What is a Pollinator Garden?
A pollinator garden is a garden that is planted predominately with flowers that provide nectar or pollen for a wide range of pollinating insects.
The following features will make your pollinator garden effective:
Include a range of flower types, shapes and sizes
Plant your pollinator garden in a sunny site
Create shelter from prevailing cold wind
Group flowers of the same kind in large drifts
Plan for a succession of flowers throughout the whole growing season
Minimise or avoid the use of pesticides
More about these Ideas…
A pollinator garden is a garden that is planted predominately with flowers that provide nectar or pollen for a range of pollinating insects.
A pollinator garden can be any size. You might only have a balcony or a small yard but you can still plant pollinator-friendly flowers there.
You don’t have to be exclusive about this planting policy – there may be other flowers that you like to grow in your garden for various reasons – but the majority of flowers in a pollinator garden should be specifically chosen because they support pollinators.
In other parts of the world birds are often pollinators, but in Europe pollination is done by insects (or in some cases the wind).
Include a range of flower types, shapes and sizes.
Many pollinating insects can only exploit particular shapes or sizes of flowers. To support pollinator diversity you must cater for all shapes and sizes of insect mouthparts. Do this by planting a diversity of flower types. These planting lists will help you.
Plant your pollinator garden in a sunny site.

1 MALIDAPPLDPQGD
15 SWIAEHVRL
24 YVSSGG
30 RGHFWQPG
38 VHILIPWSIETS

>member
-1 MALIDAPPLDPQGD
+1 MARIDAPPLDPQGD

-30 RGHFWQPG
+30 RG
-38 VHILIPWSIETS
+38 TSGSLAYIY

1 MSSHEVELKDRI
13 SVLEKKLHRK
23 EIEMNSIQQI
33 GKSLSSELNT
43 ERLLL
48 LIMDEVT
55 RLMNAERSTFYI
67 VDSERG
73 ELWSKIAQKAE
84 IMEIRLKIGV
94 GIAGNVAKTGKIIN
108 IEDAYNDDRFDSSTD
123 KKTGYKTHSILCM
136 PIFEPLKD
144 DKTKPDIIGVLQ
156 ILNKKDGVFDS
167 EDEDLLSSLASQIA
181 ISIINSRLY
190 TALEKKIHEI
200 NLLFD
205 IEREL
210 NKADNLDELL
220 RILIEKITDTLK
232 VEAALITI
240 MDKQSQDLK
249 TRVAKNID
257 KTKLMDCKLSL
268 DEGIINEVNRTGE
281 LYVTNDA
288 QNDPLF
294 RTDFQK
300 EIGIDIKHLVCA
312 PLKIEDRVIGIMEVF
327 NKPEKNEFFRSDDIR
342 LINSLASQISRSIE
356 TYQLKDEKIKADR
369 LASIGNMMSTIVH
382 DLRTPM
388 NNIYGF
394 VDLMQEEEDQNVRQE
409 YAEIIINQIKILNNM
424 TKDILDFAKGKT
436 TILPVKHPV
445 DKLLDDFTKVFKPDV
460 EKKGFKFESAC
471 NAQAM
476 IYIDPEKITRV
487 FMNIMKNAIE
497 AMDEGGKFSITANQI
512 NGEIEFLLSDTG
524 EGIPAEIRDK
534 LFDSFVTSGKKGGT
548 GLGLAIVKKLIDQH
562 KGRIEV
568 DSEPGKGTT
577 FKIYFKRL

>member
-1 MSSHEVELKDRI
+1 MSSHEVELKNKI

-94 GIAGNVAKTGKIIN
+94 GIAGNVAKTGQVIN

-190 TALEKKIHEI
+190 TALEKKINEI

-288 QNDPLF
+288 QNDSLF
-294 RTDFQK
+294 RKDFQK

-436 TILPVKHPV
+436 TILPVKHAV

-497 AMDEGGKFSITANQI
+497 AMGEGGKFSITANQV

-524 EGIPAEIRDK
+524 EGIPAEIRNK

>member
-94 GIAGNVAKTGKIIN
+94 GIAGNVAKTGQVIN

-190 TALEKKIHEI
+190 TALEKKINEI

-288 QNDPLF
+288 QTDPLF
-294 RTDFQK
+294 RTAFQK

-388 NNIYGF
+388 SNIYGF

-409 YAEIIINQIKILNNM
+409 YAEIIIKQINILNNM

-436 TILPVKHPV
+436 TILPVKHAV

In our often dull and rainy climate insects need the sun’s warmth to help them stay active.
Create shelter from prevailing cold wind.
Use flowering hedges, or hedges of native hedgerow shrubs. These will create warm ‘micro-habitats’ within the garden. Hedges are better than fences at protecting gardens from wind.
Group flowers of the same kind in large drifts.
Many insects can only use particular types of flowers. By planting their favourite kinds of flowers together in large groups ('drifts') you make locating and exploiting that resource easier for them.
Plan for a succession of flowers throughout the whole growing season.
The climate of Britain and Ireland means that we have long growing seasons and some types of pollinating insects manage to breed two or more generations. But they need pollen or nectar from early spring until autumn in order to do this successfully.
Minimise or eliminate the use of pesticides.
If insect pests such as aphids become a problem there are well-known organic methods to control them. In a nature-friendly garden such pests are rarely a problem anyway, as they tend to be controlled by birds and other natural predators.
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